Dictionary.com

ate

[ eyt; British et ]
/ eɪt; British ɛt /
Save This Word!

verb
simple past tense of eat.
QUIZ
FIRE UP YOUR VOCAB FOR A "RED" SYNONYMS QUIZ
No fire engine reds here, only a fierce collection of vibrant words for the color red to test yourself on.
Question 1 of 7
What does "amaranth" mean?
Meet Grammar CoachWrite or paste your essay, email, or story into Grammar Coach and get grammar helpImprove Your Writing
Meet Grammar CoachImprove Your Writing
Write or paste your essay, email, or story into Grammar Coach and get grammar help

WORDS THAT MAY BE CONFUSED WITH ate

ate , eight

Other definitions for ate (2 of 6)

Ate
[ ey-tee, ah-tee ]
/ ˈeɪ ti, ˈɑ ti /

noun
an ancient Greek goddess personifying the fatal blindness or recklessness that produces crime and the divine punishment that follows it.

Origin of Ate

<Greek, special use of átē reckless impulse, ruin, akin to aáein to mislead, harm

Other definitions for ate (3 of 6)

ATE

equipment that makes a series of tests automatically.

Origin of ATE

a(utomatic)t(est)e(quipment)

Other definitions for ate (4 of 6)

-ate1

a suffix occurring in loanwords from Latin, its English distribution paralleling that of Latin. The form originated as a suffix added to a-stem verbs to form adjectives (separate). The resulting form could also be used independently as a noun (advocate) and came to be used as a stem on which a verb could be formed (separate; advocate; agitate). In English the use as a verbal suffix has been extended to stems of non-Latin origin: calibrate; acierate.

Origin of -ate

1
<Latin -ātus (masculine), -āta (feminine), -ātum (neuter), equivalent to -ā- thematic vowel + -tus, -ta, -tum past participle suffix

Other definitions for ate (5 of 6)

-ate2

a specialization of -ate1, used to indicate a salt of an acid ending in -ic, added to a form of the stem of the element or group: nitrate; sulfate.
Compare -ite1.

Origin of -ate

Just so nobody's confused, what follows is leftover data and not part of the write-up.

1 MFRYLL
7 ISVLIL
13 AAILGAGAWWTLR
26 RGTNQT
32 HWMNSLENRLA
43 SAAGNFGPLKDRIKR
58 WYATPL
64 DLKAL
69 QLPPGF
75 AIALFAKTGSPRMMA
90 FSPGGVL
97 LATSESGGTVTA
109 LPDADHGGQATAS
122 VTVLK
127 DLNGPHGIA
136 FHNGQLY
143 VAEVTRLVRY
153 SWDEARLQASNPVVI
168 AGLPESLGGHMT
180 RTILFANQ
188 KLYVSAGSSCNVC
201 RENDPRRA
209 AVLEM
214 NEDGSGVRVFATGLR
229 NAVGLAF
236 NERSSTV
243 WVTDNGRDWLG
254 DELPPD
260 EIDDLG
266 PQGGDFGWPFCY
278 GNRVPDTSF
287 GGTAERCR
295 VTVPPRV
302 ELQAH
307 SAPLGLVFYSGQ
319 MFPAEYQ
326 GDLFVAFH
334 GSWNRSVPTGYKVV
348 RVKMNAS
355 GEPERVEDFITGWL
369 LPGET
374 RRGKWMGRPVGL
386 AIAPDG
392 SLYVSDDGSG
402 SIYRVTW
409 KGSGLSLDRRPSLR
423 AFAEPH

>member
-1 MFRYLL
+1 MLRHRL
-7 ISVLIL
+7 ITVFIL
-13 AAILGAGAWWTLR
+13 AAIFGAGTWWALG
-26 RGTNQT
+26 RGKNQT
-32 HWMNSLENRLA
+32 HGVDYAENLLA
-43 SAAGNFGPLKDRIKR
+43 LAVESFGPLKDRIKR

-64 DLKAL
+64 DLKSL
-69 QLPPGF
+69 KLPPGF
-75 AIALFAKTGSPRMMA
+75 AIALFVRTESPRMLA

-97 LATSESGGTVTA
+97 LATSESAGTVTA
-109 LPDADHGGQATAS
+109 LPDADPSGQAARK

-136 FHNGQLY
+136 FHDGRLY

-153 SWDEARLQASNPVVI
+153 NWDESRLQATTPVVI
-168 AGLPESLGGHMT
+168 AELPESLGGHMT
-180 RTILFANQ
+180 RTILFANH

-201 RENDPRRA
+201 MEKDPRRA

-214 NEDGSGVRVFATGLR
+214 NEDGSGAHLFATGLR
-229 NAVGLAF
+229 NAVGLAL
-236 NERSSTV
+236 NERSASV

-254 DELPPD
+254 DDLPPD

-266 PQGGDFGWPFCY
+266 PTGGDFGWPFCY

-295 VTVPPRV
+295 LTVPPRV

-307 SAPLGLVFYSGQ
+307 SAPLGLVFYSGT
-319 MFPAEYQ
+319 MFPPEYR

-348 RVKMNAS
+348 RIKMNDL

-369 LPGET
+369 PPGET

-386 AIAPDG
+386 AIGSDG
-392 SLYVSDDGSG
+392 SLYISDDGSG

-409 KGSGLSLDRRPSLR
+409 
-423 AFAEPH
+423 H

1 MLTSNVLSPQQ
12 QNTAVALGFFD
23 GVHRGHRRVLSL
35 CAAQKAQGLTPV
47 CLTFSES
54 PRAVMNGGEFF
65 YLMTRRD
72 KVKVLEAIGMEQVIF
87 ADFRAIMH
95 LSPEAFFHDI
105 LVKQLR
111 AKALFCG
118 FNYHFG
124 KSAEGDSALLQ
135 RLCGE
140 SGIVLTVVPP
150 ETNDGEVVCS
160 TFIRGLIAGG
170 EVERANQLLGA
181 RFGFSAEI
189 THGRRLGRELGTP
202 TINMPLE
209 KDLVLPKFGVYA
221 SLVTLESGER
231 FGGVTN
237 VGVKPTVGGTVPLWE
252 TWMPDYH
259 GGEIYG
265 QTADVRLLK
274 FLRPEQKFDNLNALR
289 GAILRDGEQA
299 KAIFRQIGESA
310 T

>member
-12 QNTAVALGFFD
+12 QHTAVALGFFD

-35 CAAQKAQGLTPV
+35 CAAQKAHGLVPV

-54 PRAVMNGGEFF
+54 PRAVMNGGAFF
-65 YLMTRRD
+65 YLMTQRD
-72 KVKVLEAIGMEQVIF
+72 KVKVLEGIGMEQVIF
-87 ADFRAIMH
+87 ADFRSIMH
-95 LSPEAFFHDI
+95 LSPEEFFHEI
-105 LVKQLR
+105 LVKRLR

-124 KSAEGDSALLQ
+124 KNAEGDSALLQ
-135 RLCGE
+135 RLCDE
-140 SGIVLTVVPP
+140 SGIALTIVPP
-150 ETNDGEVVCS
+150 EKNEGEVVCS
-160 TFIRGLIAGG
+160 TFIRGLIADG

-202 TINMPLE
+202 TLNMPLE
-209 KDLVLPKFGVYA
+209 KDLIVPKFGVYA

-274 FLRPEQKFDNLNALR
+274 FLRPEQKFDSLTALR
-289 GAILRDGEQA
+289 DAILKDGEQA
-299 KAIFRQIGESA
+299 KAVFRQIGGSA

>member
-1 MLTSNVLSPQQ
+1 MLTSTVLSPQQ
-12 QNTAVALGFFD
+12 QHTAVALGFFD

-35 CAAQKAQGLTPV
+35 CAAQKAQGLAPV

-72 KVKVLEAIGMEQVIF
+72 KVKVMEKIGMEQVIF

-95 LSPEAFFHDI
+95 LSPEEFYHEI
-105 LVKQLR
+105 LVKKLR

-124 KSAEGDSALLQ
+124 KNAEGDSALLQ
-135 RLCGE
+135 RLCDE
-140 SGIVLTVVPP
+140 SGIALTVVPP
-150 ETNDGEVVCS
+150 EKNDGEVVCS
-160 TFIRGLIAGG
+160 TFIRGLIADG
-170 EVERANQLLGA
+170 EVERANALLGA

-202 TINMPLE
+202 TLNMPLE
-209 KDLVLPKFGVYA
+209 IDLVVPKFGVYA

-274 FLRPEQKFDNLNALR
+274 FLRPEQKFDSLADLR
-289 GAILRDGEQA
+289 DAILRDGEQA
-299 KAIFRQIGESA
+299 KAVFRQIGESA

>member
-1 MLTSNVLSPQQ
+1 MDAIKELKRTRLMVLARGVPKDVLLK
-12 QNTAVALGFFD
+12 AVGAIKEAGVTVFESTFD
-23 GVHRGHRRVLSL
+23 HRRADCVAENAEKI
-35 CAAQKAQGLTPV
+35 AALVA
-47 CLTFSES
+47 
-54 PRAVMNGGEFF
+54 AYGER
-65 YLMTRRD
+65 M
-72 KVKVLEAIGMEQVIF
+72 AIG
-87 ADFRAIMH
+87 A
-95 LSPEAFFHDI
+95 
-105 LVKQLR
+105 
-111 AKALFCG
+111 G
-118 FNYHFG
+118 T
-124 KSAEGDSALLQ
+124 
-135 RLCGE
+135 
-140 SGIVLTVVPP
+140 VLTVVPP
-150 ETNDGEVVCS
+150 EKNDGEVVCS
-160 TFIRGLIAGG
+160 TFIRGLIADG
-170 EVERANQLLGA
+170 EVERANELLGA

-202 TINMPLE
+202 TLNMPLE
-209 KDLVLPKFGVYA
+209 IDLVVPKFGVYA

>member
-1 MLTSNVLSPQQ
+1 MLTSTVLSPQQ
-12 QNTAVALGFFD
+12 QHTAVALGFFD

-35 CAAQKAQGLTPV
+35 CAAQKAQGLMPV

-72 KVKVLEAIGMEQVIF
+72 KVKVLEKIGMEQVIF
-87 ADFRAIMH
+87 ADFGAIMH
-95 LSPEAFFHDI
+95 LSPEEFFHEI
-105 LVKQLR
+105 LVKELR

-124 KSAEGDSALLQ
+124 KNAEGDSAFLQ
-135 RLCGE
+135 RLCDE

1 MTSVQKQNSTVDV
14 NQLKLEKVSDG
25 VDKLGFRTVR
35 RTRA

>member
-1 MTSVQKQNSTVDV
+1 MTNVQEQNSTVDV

2
Probably originally in New Latin phrases, as plumbum acetātum salt produced by the action of acetic acid on lead

Other definitions for ate (6 of 6)

-ate3

a suffix occurring originally in nouns borrowed from Latin, and in English coinages from Latin bases, that denote offices or functions (consulate; triumvirate; pontificate), as well as institutions or collective bodies (electorate; senate); sometimes extended to denote a person who exercises such a function (magistrate; potentate), an associated place (consulate), or a period of office or rule (protectorate). Joined to stems of any origin, ate3 signifies the office, term of office, or territory of a ruler or official (caliphate; khanate; shogunate).

Origin of -ate

3
<Latin -ātus (genitive -ātūs), generalized from v. derivatives, as augurātus office of an augur (augurā(re) to foretell by augury + -tus suffix of v. action), construed as derivative of auguraugur1
Dictionary.com Unabridged Based on the Random House Unabridged Dictionary, © Random House, Inc. 2021

How to use ate in a sentence

British Dictionary definitions for ate (1 of 4)

ate
/ (ɛt, eɪt) /

verb
the past tense of eat

British Dictionary definitions for ate (2 of 4)

Ate
/ (ˈeɪtɪ, ˈɑːtɪ) /

noun
Greek myth a goddess who makes men blind so that they will blunder into guilty acts

Word Origin for Ate

C16: via Latin from Greek atē a rash impulse

British Dictionary definitions for ate (3 of 4)

-ate1

suffix
(forming adjectives) possessing; having the appearance or characteristics offortunate; palmate; Latinate
(forming nouns) a chemical compound, esp a salt or ester of an acidcarbonate; stearate
(forming nouns) the product of a processcondensate
forming verbs from nouns and adjectiveshyphenate; rusticate

Word Origin for -ate

from Latin -ātus, past participial ending of verbs ending in -āre

British Dictionary definitions for ate (4 of 4)

-ate2

suffix forming nouns
denoting office, rank, or a group having a certain functionepiscopate; electorate

Word Origin for -ate

from Latin -ātus, suffix (fourth declension) of collective nouns
Collins English Dictionary - Complete & Unabridged 2012 Digital Edition © William Collins Sons & Co. Ltd. 1979, 1986 © HarperCollins Publishers 1998, 2000, 2003, 2005, 2006, 2007, 2009, 2012

Medical definitions for ate

-ate

suff.
A derivative of a specified chemical compound or element:aluminate.
A salt or ester of a specified acid whose name ends in -ic:acetate.
The American Heritage® Stedman's Medical Dictionary Copyright © 2002, 2001, 1995 by Houghton Mifflin Company. Published by Houghton Mifflin Company.

Scientific definitions for ate

-ate

A suffix used to form the name of a salt or ester of an acid whose name ends in -ic, such as acetate, a salt or ester of acetic acid. Such salts or esters have one oxygen atom more than corresponding salts or esters with names ending in -ite. For example, a sulfate is a salt of sulfuric acid and contains the group SO4, while a sulfite contains SO3. Compare -ite.
The American Heritage® Science Dictionary Copyright © 2011. Published by Houghton Mifflin Harcourt Publishing Company. All rights reserved.
FEEDBACK